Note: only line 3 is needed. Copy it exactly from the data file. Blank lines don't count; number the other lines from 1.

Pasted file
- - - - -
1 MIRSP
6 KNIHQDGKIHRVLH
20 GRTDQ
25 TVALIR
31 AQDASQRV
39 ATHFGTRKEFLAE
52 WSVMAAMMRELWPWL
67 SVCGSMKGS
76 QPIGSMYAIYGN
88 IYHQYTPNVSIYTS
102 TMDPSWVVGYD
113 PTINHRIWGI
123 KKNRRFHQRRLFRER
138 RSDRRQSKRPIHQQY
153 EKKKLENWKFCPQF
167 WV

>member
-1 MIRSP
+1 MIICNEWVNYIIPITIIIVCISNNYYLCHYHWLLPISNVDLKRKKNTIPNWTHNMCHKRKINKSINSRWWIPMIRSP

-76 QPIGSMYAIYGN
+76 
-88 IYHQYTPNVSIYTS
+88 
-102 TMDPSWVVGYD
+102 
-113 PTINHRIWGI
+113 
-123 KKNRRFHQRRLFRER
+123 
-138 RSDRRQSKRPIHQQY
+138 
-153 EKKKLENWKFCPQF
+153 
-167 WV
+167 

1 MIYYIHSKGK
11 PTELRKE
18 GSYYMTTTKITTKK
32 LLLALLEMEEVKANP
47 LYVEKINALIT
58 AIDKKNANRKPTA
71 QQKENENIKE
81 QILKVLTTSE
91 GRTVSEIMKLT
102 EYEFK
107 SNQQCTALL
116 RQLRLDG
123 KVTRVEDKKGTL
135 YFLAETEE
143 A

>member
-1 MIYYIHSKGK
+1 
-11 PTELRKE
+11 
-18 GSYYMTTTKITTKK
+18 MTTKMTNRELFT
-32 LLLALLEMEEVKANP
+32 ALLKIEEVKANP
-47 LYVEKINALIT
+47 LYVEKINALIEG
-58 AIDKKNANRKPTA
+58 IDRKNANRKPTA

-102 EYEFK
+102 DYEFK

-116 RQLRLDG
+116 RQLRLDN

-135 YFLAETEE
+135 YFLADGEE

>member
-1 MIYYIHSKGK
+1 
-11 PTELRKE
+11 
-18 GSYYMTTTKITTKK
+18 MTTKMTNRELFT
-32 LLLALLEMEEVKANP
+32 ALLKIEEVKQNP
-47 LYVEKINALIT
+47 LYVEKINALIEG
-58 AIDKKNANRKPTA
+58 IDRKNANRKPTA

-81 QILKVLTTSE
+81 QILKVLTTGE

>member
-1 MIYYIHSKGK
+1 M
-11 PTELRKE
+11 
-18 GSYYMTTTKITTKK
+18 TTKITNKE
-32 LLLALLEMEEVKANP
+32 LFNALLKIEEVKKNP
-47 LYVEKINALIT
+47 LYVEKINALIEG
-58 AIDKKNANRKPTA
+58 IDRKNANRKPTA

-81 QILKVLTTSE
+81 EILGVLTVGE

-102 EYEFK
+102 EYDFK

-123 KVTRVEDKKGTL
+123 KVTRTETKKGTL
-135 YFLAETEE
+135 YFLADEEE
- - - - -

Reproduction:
20 GRTDQ